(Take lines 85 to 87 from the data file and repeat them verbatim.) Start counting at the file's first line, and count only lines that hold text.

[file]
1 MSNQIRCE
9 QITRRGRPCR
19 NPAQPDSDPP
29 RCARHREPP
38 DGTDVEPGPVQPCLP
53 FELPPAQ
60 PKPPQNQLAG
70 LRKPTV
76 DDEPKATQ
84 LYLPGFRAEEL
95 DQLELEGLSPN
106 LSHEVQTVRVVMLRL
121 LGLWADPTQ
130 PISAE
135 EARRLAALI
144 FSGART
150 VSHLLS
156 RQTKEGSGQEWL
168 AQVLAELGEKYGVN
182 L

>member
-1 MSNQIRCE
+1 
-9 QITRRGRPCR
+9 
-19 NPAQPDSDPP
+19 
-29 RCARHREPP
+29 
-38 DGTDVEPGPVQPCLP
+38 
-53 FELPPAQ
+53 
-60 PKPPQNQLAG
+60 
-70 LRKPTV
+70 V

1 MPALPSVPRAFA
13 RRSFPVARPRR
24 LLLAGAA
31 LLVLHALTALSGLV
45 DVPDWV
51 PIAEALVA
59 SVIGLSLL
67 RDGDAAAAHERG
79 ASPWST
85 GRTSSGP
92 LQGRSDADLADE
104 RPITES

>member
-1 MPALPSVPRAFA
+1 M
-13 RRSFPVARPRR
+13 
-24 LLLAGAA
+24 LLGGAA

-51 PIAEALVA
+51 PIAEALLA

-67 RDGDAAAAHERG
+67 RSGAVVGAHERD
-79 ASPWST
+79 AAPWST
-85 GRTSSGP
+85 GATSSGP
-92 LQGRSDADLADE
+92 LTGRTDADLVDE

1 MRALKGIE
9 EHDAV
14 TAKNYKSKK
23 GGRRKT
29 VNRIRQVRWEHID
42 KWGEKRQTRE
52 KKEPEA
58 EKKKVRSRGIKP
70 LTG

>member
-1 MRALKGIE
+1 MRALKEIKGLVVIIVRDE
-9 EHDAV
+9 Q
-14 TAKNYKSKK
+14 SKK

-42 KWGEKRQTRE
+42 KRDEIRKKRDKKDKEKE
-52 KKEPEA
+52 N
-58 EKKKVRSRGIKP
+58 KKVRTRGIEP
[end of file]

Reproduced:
-52 KKEPEA
+52 N
-58 EKKKVRSRGIKP